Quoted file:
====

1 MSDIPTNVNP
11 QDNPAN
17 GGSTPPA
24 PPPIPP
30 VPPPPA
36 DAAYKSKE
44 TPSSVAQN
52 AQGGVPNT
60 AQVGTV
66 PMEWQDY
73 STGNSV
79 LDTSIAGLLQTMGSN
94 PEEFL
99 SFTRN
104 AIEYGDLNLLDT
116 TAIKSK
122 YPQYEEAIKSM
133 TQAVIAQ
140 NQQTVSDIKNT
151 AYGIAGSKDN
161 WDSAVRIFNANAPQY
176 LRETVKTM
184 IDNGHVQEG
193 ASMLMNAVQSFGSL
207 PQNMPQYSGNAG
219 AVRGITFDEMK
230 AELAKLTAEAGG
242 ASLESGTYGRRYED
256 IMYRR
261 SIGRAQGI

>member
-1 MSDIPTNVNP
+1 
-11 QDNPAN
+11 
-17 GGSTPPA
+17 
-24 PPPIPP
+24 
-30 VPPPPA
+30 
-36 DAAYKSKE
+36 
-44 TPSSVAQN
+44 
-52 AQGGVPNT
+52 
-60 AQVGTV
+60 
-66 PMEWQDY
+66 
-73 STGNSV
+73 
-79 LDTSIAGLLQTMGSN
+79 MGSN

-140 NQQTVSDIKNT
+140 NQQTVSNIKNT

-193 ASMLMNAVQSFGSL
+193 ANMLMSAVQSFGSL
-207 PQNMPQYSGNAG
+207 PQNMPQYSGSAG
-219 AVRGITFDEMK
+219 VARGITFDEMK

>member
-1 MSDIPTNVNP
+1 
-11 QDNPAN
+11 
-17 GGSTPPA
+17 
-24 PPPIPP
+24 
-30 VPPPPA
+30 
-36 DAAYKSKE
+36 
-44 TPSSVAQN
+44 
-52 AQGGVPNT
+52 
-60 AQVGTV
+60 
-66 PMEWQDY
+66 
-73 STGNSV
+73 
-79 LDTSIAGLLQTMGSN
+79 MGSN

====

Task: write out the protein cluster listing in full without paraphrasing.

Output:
1 MSDIPTNVNP
11 QDNPAN
17 GGSTPPA
24 PPPIPP
30 VPPPPA
36 DAAYKSKE
44 TPSSVAQN
52 AQGGVPNT
60 AQVGTV
66 PMEWQDY
73 STGNSV
79 LDTSIAGLLQTMGSN
94 PEEFL
99 SFTRN
104 AIEYGDLNLLDT
116 TAIKSK
122 YPQYEEAIKSM
133 TQAVIAQ
140 NQQTVSDIKNT
151 AYGIAGSKDN
161 WDSAVRIFNANAPQY
176 LRETVKTM
184 IDNGHVQEG
193 ASMLMNAVQSFGSL
207 PQNMPQYSGNAG
219 AVRGITFDEMK
230 AELAKLTAEAGG
242 ASLESGTYGRRYED
256 IMYRR
261 SIGRAQGI

>member
-1 MSDIPTNVNP
+1 
-11 QDNPAN
+11 
-17 GGSTPPA
+17 
-24 PPPIPP
+24 
-30 VPPPPA
+30 
-36 DAAYKSKE
+36 
-44 TPSSVAQN
+44 
-52 AQGGVPNT
+52 
-60 AQVGTV
+60 
-66 PMEWQDY
+66 
-73 STGNSV
+73 
-79 LDTSIAGLLQTMGSN
+79 MGSN

-140 NQQTVSDIKNT
+140 NQQTVSNIKNT

-193 ASMLMNAVQSFGSL
+193 ANMLMSAVQSFGSL
-207 PQNMPQYSGNAG
+207 PQNMPQYSGSAG
-219 AVRGITFDEMK
+219 VARGITFDEMK

>member
-1 MSDIPTNVNP
+1 
-11 QDNPAN
+11 
-17 GGSTPPA
+17 
-24 PPPIPP
+24 
-30 VPPPPA
+30 
-36 DAAYKSKE
+36 
-44 TPSSVAQN
+44 
-52 AQGGVPNT
+52 
-60 AQVGTV
+60 
-66 PMEWQDY
+66 
-73 STGNSV
+73 
-79 LDTSIAGLLQTMGSN
+79 MGSN